So who was this mysterious author whose star burned brightly for such a short time? The fact of the matter is that no one really knows for certain . . . Even though I was responsible for his entry in the encyclopaedia Supernatural Literature of the World, I was unable to include more than a brief bibliography and some conjectures as to what may have become of him . . . We do know that “Mark Hansom” was a pseudonym; there are no records of a person with that name being born (or dying) in the United Kingdom that could possibly have been the author. The man writing as Mark Hansom began his literary career in 1934 and his activity seemingly ended almost to the day that Great Britain entered the Second World War. Assuming that he was a young man in mid-to-late twenties at the time it’s not at all unreasonable to think that he may have died in the service of his country. A colleague of mine proposed two theories as to his identity, the first is almost too absurd to comment on; namely, that “Mark Hansom” was yet another pseudonym of Charles Cannell (the author better known as “E. Charles Vivian” and “Jack Mann”). What makes this theory easy to refute is the great disparity in styles between the two authors. Some of the indicators are the class-consciousness of Hansom; which implies a first-hand familiarity with the aristocracy and is a distinction completely ignored by Cannell. Secondly, anyone that has read Cannell under any of his by-lines will immediately see his fascination with aviation. One recurring motif in Cannell’s work is that if airplane travel is involved, one is assured of a lengthy description of the plane, the mechanics thereof and possibly even the history of that particular model. If Hansom needs to use an airplane to move his characters from one place to another, we get no such descriptions; the airplane is merely a device to get the characters from point A to point B. Most definitely not the same person.

This same colleague also suggested that the obviously pseudonymous “Rex Dark” might also be Hansom. Other than the sheer illogic of using two different pen-names to sell the same sort of books (thrillers) for the same imprint, there’s also the fact that “Rex Dark” was big on recurring characters and while Hansom used a recurring theme (killing off the villain early in the book only to have him return from the grave to wreak further havoc), he did not re-use his characters even though the opportunity presented itself. Lastly, and most importantly, I’ll bring up that issue of class-consciousness once again. This is important as both a stylistic clue and very probably a clue to Hansom’s identity. Mark Hansom writes of the upper classes and the unwritten rules governing the servants with the authority of someone writing from personal experience. There are indications that the man writing as “Mark Hansom” was of the upper rather than the lower classes.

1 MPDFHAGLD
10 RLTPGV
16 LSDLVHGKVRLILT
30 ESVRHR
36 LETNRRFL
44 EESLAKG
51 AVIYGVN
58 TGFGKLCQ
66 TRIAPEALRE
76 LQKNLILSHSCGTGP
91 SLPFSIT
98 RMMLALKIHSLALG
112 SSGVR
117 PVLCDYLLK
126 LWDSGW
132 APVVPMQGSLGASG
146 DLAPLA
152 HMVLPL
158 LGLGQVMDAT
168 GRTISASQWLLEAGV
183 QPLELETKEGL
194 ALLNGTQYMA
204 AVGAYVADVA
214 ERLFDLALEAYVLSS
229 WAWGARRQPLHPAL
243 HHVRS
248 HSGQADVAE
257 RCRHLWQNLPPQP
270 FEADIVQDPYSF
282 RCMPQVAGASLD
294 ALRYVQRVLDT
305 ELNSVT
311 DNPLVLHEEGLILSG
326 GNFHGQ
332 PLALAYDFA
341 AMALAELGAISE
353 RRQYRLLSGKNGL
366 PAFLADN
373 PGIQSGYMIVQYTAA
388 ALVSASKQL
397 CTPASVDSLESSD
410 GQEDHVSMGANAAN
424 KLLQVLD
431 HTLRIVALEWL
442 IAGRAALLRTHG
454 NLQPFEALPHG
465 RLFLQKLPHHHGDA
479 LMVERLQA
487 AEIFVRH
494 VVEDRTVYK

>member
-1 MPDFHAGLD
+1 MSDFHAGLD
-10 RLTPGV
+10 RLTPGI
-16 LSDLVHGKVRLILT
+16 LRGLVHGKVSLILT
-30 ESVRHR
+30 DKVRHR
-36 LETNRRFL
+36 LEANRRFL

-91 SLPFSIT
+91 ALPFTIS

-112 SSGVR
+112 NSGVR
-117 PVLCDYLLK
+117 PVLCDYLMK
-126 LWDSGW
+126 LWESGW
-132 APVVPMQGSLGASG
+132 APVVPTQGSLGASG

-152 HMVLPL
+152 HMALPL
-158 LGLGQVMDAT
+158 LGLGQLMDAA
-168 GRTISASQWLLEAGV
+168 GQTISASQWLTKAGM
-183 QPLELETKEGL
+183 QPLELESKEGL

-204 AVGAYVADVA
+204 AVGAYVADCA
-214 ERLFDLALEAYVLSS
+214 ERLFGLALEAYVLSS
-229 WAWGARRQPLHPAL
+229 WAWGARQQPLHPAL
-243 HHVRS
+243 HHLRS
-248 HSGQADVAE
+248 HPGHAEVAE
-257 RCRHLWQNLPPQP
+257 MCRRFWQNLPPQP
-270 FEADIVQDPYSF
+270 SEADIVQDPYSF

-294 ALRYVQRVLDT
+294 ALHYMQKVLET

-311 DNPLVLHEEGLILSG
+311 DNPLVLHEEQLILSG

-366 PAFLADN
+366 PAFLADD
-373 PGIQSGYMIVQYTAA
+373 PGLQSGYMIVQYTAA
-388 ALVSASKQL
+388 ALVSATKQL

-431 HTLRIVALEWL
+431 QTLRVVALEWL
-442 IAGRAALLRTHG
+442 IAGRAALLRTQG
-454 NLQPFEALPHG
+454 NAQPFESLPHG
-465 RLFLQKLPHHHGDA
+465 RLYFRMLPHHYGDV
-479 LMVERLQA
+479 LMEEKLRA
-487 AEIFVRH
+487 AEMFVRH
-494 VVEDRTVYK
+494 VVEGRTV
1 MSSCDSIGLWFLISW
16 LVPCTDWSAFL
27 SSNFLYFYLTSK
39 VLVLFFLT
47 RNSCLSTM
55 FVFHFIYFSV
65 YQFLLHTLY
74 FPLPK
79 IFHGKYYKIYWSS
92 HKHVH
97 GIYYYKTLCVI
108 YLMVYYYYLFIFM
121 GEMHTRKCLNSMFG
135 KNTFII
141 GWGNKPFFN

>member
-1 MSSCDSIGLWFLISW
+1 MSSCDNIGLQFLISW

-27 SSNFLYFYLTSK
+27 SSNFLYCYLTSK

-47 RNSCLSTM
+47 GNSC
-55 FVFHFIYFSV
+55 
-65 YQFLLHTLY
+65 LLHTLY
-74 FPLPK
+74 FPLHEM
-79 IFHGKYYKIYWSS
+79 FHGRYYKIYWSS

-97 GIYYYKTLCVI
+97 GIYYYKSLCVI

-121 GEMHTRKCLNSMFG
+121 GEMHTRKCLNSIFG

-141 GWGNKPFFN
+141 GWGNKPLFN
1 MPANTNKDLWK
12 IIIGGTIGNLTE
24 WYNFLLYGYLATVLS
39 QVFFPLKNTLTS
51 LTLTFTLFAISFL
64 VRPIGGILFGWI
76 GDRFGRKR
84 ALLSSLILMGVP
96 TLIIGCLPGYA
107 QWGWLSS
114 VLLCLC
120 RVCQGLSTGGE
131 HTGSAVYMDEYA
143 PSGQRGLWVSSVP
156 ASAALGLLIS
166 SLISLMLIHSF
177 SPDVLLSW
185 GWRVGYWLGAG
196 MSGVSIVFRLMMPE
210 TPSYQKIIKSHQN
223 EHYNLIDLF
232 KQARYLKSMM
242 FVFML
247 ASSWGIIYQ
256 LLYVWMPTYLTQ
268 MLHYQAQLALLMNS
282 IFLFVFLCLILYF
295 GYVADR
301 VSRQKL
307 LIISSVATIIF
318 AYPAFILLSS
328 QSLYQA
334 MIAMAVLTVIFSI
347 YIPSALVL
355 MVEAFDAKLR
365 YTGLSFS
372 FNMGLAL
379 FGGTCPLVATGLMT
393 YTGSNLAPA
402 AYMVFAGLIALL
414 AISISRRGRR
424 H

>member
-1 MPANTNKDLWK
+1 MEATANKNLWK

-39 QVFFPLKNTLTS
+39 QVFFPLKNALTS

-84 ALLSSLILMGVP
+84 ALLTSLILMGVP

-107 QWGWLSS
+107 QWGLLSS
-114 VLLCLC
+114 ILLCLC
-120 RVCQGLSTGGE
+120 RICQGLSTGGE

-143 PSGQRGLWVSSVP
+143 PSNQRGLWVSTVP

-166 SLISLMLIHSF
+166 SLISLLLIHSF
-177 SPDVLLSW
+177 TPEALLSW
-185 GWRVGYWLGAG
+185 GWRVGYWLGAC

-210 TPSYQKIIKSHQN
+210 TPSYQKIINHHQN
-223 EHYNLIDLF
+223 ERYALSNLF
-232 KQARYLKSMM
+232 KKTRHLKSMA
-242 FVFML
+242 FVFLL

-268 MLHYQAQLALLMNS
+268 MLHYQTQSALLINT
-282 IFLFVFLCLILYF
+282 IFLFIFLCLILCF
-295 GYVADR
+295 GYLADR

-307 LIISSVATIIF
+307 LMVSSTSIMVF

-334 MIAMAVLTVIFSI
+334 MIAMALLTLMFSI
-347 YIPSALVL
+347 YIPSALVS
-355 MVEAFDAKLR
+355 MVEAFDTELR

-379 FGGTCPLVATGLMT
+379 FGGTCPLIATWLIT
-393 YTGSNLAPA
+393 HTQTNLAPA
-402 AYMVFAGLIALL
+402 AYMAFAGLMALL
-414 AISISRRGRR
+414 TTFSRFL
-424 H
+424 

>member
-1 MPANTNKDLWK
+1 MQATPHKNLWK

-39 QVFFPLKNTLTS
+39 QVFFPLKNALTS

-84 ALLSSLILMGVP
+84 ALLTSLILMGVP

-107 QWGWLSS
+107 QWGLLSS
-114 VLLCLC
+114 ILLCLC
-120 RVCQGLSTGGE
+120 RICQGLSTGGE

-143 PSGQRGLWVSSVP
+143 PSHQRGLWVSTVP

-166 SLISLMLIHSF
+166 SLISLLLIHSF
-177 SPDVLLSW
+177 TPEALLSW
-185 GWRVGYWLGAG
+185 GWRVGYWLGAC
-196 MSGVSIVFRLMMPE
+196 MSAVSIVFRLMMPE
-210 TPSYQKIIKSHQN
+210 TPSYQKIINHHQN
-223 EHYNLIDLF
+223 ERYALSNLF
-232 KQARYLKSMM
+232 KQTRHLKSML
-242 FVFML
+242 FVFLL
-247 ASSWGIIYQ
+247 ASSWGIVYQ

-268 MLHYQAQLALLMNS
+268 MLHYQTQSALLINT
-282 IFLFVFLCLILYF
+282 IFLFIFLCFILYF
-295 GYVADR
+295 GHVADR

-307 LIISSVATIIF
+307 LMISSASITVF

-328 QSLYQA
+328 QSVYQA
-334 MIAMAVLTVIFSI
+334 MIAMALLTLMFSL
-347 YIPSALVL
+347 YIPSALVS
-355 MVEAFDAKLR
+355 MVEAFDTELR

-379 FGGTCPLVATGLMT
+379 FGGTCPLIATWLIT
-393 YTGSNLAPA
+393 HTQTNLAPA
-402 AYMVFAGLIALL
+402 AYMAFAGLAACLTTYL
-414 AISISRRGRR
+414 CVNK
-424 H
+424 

One bit of circumstantial evidence is the fact that in the pre-WWII days, the publishing industry was still considered suitable employment for a gentleman, who while wealthy enough to not need to work was nevertheless encouraged to get a taste of the business world by working for a few years. An example would be Sir Charles Birkin, who served his apprenticeship in the business world as an editor for Philip Allan and as a result, brought out the justly famous “Creeps” series. The hint that Hansom may have worked in publishing is based on a rather odd set of circumstances . . . Some few years after their initial publication, Mellifont Press reissued all of his books, the last in 1951. What makes this a bit unusual is that Mellifont was a reprint house and while they did indeed publish a number of thrillers originally from Wright & Brown (including a few titles by “Rex Dark”), two of their selections by Mark Hansom were issued in abridged format. As it really isn’t cost-effective to order up a re-write in such circumstances, one has to wonder if there was authorial involvement and if perhaps “Mark Hansom” was connected in some way to Mellifont Press? It could just as easily be that another employee of Wright & Brown made the move to Mellifont and recalled both Hansom and Dark as being among their more consistent sellers. The most unusual fact is the reprinting of Master of Souls in 1951, a full fourteen years after its initial publication. Generally speaking, Mellifont tried to get their reprints out within five years of a book’s initial release in order to capitalize on any publicity the book had garnered (much as mass-market publishers do today).  Publishing a paperback fourteen years after the hardcover just simply isn’t done unless there’s an editor really pushing the book.

So, this leaves us with two possible scenarios as to the fate of the man writing as “Mark Hansom”. One of the many who died serving their country in WWII, or a life spent in the publishing business, perhaps affected so much by the horrors of war that he lost interest in the lesser horrors of the supernatural tale . . .

What we do know for certain is that he did leave a legacy of seven very fine novels a great novelette, and that at least five of these will see publication from Dancing Tuatara Press.


John Pelan

Midnight House

Summer Solstice 2009